Well, yes, this would be a good idea about bankers\’ pay

The rules, which will be the toughest in the world, will curb bonuses to their size of their salaries, or two times pay if 50pc of shareholders agree in a vote.

That\’s the current proposal.

But the City’s big fear was raised as Spain’s finance minister, Luis de Guindos, called for bank salaries to be restricted by law too.

“We are very much in favour of the limitation on variable remuneration but that’s not the only issue,” he said. “The question is also the entirety of remuneration, which is sometimes more important. And Spain’s position is that shareholders’ meetings must have a major involvement and should decide the overall remuneration of bankers.”

And that\’s the good one.

That shareholders, the owners of the company, should have the ultimate control over the amounts paid to their employees is just fine. Excellent even.

The problem is of course that it\’s entirely contrary to the current proposal. If shareholders are to be the arbiters and they decide to pay large bonuses then that should be just fine: for if shareholders are to be the arbiters then they should indeed be such, without the law then imposing requirements upon them.

It\’s an either or: ignorant politicians deciding these things (and none of the EU politicians working on this have any experiuence at all of high finance) or shareholders, the people deciding what to do with their own property?

15 thoughts on “Well, yes, this would be a good idea about bankers\’ pay”

  1. This is the unsquare-able circle you get into when you start believing the piffle-tastic paradigm that finance in some way “drives” the economy. All you can think of doing to “drive” the economy is to keep shovelling more money into the metaphorical boiler, and then you see the recipients with their hookers and cocaine and so on, and you think, that’s not right, and you try to find some way to stop people who you’ve given the sackloads of money to from spending it.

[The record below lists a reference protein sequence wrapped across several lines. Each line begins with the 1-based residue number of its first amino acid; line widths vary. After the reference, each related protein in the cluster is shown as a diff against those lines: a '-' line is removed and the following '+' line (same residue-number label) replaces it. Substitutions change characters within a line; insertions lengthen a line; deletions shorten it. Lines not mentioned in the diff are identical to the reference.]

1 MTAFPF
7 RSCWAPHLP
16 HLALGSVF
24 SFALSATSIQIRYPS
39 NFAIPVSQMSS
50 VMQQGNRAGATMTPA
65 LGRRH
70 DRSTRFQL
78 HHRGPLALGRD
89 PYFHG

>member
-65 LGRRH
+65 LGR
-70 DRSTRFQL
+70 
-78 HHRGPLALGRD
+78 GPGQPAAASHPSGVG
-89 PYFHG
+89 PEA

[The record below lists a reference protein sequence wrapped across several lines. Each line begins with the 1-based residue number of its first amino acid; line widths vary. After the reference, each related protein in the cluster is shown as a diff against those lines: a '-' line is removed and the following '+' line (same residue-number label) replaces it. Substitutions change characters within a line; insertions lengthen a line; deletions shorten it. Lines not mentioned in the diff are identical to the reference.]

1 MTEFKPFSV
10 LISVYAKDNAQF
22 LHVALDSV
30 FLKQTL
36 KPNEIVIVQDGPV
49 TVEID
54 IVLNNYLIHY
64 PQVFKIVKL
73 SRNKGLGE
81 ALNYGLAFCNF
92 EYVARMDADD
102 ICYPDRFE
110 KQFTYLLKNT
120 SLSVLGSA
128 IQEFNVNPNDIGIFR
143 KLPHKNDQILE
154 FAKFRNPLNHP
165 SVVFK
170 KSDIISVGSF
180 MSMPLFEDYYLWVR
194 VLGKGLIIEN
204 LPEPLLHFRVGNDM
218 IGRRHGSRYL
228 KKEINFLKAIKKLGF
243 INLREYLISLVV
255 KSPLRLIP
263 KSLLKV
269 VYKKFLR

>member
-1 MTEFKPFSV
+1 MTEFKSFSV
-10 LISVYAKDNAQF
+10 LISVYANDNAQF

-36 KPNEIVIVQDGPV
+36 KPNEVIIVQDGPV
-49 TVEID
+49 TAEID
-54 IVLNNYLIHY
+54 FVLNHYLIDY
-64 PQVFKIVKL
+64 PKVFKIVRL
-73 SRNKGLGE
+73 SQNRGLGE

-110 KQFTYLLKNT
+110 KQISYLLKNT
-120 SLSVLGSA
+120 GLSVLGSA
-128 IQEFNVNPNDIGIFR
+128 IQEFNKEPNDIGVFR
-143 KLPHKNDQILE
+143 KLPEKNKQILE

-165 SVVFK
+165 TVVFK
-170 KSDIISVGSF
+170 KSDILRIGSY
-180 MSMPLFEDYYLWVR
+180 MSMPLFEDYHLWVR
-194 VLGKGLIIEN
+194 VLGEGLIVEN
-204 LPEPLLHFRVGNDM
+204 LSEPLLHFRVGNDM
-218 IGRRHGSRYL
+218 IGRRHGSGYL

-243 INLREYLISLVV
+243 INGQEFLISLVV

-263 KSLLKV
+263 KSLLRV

2. “And Spain’s position is that shareholders’ meetings must have a major involvement and should decide the overall remuneration of bankers.” ”

    Big deal. So what changes? Nothing to stop a shareholder in a bank going to the shareholders’ meeting & tabling a motion on employees’ pay.

  3. Actually, here’s a suggestion. Pass a law requiring banks to insure themselves on the free market against collapse. One would guess that the resultant premiums would soak up an awful lot of bonuses. And maybe even inspire some caution.

  4. Oh, I can just see the shareholders meetings voting on the bonuses for each employee. Even if you are talking about the 1% who actually get the serious bonuses, that’s a lot of voting.

    Hence the sense in the Swiss suggestion – make them vote for the people in ‘control’. And then let them control the remuneration for the people at the lower levels. Sort of like letting the managers manage.

    But I’m sure IanB will have some alternative.

  5. The difficulty is, SE,shares in banks tend to be held, to a large extent, by the institutions. That s investment trusts, insurance companies, pension funds…. Which are essentially, the same sort of people who run the banks. Very often exactly the same people, in different hats. You see the problem.

  6. Well yes, I have. Let’s have a free market banking system, then they can do whatever they like and pay whatever they like, and if they’re unwise, end up down the Job Centre like everybody else.